Nigel Coles said...

good insights Johnny and glad to glean a bit more on the inside of the SA

Alexander said...

I had a friend who decided to wear her uniform at every opportunity during the week, but refused to wear it for Sunday worship. It was a cringe against the pointless 'uniform only on Sundays' culture that see uniform as self-indulgent Sunday-best 'in-club' outfit.

I had another friend who gave up civvies for lent and wore uniform every day except on the weekly 'day off' Sunday!

Herb said...

I had an interesting experience in a coffee shop one morning - when someone asked me what security company I worked for. It was a cold slap up the side of the head to the fact that I, like many others, had become sloppy and wasn't wearing my cap. Without it, you're nothing more than a security guard! It is the one place on the uniform where the name and, the concept of "SALVATION" is displayed prominently (by prominently, I mean in your face). I've since corrected that problem and now I find a number of opportunities to engage people in a discussion about Salvation. My favourite quote, when someone asks me what the name means is..."for there is salvation in no other name, for there is no other name given under heaven whereby we must be saved, but the Lord Jesus Christ."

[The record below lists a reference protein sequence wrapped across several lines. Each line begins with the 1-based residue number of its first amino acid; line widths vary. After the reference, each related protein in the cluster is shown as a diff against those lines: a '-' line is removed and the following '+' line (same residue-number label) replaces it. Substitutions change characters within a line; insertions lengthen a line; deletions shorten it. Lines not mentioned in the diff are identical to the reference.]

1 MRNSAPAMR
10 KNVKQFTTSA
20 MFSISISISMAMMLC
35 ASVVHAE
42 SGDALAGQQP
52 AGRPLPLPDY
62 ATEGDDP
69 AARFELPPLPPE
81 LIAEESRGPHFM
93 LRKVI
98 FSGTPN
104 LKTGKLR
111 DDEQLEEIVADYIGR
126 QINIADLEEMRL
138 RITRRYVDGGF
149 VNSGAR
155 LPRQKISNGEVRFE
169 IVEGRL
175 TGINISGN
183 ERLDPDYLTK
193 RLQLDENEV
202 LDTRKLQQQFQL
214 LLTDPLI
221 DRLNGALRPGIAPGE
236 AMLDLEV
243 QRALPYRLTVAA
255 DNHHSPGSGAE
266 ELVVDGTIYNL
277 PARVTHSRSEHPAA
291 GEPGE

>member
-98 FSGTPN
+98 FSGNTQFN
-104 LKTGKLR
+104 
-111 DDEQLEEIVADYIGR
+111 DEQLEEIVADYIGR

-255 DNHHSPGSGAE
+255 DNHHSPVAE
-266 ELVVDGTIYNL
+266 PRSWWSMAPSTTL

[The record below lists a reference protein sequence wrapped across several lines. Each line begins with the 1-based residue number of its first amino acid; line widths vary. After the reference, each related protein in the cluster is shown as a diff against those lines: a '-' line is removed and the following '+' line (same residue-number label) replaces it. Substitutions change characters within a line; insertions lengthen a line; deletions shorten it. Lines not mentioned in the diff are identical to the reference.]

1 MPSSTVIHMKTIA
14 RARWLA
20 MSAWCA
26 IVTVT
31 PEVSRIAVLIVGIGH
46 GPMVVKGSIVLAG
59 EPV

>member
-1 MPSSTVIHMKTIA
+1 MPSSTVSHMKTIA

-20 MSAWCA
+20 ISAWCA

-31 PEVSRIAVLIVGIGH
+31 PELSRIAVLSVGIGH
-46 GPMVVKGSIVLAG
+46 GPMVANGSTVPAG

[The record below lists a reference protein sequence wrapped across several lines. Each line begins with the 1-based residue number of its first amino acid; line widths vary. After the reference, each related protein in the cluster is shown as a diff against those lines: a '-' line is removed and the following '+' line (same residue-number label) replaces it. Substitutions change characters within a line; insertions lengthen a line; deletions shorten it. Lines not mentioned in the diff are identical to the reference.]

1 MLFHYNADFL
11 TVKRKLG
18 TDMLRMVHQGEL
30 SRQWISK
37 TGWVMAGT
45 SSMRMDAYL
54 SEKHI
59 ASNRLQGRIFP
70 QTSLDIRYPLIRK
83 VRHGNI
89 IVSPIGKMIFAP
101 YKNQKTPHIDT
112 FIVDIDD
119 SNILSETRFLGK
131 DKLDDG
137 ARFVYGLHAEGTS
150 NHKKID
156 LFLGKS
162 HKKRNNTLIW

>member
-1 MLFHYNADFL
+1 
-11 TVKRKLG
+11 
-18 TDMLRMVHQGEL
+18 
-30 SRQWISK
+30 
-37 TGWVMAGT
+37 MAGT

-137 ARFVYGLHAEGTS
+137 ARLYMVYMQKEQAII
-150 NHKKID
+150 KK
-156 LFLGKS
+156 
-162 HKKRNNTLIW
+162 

Ernie Simms said...

I wrote a book about how Nashville Berry Street corps began to experience Ekklesia in a practical way: Beyond Church: An Invitation To Experience The Lost Word Of The Bible) about the innovative nature of open sharing and testimonies at Berry Street. Stephen Court wrote the Foreword for the book and War Cry USA called it: "Groundbreaking . . . a plea to awaken to the vibrant life and possibilities of a godly community." Check it out @